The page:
Darren asks the Government about childcare provision

Free childcare has the potential to boost parents’ flexibility. Darren asked the Government about introducing free childcare provision for all two year olds and younger children.

Darren Jones,Labour, Bristol North West

To ask the Secretary of State for Education, whether his Department has made an assessment of (a) the cost to the public purse of increasing free childcare provision to all two year old and younger children, and (b) the economic effect of increasing free childcare provision.

Nadhim Zahawi, The Parliamentary Under-Secretary of State for Education

The government has no plans to extend the early learning for two-year-olds programme. However, the government does have a range of offers available to support parents with care for children under the age of 12 (or children with disabilities until the age of 17). The government is already supporting working parents of two-year-olds with middle or higher incomes. We have also introduced Tax-Free Childcare, which will be available to around 1.5 million households to help pay for childcare costs. Parents can also claim up to 85% of their childcare costs through Universal Credit.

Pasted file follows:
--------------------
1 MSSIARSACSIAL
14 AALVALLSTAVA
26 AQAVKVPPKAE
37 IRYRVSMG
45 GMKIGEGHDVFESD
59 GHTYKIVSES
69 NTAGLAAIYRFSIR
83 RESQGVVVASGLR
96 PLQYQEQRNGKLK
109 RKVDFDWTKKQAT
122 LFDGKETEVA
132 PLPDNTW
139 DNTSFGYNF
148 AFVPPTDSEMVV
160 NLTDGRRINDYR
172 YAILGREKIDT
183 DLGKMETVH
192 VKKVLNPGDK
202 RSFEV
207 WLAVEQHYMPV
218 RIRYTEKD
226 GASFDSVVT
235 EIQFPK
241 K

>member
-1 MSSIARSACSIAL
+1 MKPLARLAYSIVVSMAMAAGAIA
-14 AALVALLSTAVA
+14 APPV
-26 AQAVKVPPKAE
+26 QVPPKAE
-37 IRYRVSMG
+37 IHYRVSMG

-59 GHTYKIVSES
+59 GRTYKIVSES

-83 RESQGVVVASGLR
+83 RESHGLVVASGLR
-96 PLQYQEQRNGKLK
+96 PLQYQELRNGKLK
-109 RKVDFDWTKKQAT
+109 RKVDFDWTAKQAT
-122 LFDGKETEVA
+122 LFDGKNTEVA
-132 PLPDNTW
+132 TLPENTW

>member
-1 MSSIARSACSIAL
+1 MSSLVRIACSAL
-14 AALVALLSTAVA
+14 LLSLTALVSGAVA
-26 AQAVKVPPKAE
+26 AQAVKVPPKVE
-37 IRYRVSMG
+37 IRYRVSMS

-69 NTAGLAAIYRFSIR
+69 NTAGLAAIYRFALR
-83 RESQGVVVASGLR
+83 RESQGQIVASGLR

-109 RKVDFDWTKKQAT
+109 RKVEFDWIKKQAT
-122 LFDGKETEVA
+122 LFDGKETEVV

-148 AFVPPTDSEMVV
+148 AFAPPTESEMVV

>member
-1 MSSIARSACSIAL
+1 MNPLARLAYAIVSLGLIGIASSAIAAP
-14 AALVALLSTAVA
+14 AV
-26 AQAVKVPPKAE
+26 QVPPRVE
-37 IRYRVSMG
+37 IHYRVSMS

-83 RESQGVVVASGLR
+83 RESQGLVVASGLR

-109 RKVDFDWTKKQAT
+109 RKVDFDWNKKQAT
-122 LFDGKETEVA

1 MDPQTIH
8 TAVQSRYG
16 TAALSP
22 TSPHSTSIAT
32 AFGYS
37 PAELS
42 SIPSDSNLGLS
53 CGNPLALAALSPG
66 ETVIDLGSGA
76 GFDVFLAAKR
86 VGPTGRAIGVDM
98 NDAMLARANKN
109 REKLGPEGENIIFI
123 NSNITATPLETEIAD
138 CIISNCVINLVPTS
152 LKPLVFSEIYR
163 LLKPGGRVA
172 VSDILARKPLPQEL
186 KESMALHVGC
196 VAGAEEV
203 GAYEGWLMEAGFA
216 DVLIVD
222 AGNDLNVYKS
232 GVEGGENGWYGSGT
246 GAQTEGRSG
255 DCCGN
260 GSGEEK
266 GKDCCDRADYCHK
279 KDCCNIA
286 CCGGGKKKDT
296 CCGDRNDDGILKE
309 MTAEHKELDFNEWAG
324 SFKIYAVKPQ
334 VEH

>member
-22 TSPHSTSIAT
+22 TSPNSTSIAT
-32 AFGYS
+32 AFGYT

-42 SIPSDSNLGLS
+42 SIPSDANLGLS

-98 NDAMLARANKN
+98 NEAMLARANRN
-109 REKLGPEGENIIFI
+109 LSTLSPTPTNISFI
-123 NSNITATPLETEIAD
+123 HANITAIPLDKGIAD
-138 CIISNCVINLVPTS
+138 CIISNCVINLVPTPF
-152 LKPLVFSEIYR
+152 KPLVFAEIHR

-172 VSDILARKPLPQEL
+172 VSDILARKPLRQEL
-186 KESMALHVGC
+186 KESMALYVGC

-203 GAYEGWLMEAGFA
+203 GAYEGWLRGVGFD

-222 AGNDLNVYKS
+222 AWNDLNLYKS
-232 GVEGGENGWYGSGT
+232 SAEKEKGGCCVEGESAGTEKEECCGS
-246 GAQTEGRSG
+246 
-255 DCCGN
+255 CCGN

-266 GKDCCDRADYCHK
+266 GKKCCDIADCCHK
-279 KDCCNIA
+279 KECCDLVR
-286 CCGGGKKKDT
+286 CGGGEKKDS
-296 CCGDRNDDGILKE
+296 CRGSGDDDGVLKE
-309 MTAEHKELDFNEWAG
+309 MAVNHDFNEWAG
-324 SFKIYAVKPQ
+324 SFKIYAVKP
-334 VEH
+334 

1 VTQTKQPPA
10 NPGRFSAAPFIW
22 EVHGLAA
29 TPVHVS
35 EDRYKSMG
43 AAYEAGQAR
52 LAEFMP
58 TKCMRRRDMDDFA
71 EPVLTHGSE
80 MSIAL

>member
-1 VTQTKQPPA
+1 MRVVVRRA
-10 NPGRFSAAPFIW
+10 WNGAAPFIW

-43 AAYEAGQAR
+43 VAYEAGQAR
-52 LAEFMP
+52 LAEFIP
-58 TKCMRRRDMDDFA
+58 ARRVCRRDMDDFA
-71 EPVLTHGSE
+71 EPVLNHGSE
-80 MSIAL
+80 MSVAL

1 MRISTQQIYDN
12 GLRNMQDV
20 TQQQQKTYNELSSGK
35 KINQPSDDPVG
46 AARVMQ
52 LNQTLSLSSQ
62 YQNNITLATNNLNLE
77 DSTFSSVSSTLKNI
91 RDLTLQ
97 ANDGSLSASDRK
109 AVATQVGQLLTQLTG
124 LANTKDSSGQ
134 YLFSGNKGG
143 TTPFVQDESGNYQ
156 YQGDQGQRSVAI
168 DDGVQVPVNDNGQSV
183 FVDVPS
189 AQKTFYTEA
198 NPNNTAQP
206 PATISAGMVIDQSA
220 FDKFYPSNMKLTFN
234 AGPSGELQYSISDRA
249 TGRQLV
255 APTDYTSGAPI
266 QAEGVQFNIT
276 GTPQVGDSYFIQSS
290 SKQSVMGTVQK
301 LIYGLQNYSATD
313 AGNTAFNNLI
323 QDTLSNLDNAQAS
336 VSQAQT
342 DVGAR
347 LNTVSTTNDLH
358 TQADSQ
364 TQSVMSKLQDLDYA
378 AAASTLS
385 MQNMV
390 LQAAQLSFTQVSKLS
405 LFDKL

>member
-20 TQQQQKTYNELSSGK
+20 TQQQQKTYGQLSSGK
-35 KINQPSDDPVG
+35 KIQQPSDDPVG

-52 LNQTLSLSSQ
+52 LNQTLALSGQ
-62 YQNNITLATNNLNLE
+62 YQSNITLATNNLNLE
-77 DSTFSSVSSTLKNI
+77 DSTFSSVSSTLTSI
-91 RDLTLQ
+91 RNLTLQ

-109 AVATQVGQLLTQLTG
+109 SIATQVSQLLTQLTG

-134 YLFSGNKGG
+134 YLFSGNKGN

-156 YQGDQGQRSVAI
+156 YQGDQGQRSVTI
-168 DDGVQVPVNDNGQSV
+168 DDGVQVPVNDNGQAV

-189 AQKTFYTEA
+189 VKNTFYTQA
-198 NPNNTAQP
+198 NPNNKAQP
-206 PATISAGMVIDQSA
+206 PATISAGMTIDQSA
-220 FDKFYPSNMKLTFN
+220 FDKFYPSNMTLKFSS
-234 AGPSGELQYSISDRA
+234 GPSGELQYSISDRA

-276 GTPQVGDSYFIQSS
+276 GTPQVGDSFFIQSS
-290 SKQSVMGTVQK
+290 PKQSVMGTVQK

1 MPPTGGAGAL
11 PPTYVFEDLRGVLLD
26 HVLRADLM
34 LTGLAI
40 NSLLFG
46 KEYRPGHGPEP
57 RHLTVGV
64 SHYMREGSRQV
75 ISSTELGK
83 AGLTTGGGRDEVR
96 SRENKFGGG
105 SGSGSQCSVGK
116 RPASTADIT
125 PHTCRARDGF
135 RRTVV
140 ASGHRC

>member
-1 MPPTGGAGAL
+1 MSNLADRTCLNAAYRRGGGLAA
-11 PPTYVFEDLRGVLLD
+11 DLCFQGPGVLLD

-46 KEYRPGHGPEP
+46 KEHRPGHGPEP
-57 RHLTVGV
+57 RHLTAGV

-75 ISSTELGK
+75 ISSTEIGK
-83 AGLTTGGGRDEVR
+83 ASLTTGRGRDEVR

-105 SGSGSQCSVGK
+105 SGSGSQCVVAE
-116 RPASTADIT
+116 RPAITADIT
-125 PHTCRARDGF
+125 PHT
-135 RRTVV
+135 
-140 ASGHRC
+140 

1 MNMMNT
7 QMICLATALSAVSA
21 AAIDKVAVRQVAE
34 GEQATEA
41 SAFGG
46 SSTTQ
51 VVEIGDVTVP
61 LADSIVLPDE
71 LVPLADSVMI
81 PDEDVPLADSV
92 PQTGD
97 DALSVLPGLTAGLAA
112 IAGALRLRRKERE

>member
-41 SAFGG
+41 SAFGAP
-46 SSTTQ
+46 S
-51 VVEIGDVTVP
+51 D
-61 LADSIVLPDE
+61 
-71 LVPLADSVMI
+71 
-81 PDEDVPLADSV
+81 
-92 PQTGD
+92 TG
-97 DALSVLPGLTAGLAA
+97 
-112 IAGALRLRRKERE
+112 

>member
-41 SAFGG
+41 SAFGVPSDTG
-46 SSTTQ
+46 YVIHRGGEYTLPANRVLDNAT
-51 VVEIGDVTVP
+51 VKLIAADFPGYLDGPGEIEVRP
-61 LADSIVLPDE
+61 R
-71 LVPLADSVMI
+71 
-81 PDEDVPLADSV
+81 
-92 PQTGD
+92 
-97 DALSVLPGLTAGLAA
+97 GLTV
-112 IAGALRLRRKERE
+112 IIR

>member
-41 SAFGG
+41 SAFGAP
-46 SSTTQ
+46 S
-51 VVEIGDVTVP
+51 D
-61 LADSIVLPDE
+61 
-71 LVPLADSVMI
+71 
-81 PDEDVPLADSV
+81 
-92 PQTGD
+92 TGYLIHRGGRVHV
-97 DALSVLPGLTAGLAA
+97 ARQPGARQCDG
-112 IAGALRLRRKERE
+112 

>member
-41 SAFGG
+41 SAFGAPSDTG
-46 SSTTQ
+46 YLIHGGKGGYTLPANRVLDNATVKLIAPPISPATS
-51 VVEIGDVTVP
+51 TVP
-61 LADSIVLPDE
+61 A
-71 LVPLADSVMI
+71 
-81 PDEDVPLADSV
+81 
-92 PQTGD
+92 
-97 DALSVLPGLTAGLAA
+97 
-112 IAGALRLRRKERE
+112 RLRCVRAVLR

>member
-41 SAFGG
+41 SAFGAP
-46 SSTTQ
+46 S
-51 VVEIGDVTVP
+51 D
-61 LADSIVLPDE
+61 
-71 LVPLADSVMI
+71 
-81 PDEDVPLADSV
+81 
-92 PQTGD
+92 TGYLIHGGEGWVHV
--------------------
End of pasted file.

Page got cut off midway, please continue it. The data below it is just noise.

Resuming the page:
In September 2017, the government introduced 30 hours free childcare for working parents, which gave parents who qualified an additional 15 hours a week of free childcare.

In September 2018, the department published an independent year one evaluation of 30 hours[1]. The evaluation showed that 30 hours is making a real difference to family finances with the majority of parents reporting that they had more money to spend (78%).

Over a quarter of mothers said, they had increased their hours and more than one in ten (15%) stated they would not be working without the extended hours. These effects were stronger for lower income families.

The study also showed that over half (51%) of providers increased staff hours or number of staff to deliver extended hours.